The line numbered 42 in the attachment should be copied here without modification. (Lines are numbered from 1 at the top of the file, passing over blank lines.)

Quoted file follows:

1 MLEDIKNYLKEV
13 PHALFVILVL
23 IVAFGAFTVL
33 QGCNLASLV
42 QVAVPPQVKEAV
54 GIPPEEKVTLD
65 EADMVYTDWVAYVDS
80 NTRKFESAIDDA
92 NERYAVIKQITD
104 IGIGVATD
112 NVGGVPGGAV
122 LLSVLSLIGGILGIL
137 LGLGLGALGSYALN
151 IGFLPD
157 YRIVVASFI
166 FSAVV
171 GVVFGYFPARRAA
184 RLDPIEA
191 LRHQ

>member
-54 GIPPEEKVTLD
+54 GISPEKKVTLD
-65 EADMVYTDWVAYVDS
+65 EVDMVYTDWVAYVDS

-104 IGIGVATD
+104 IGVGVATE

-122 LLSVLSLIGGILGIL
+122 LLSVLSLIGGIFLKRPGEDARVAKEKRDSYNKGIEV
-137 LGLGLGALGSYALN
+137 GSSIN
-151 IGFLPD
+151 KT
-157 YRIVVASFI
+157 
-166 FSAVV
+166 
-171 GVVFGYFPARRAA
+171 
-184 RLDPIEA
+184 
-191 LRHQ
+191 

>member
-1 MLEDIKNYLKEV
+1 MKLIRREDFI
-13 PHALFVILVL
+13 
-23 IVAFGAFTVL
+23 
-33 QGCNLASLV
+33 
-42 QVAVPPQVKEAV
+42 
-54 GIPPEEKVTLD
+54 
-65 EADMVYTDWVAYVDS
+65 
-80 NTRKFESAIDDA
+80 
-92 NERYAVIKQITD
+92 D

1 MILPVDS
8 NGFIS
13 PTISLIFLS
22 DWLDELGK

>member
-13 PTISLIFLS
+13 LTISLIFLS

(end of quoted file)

+191 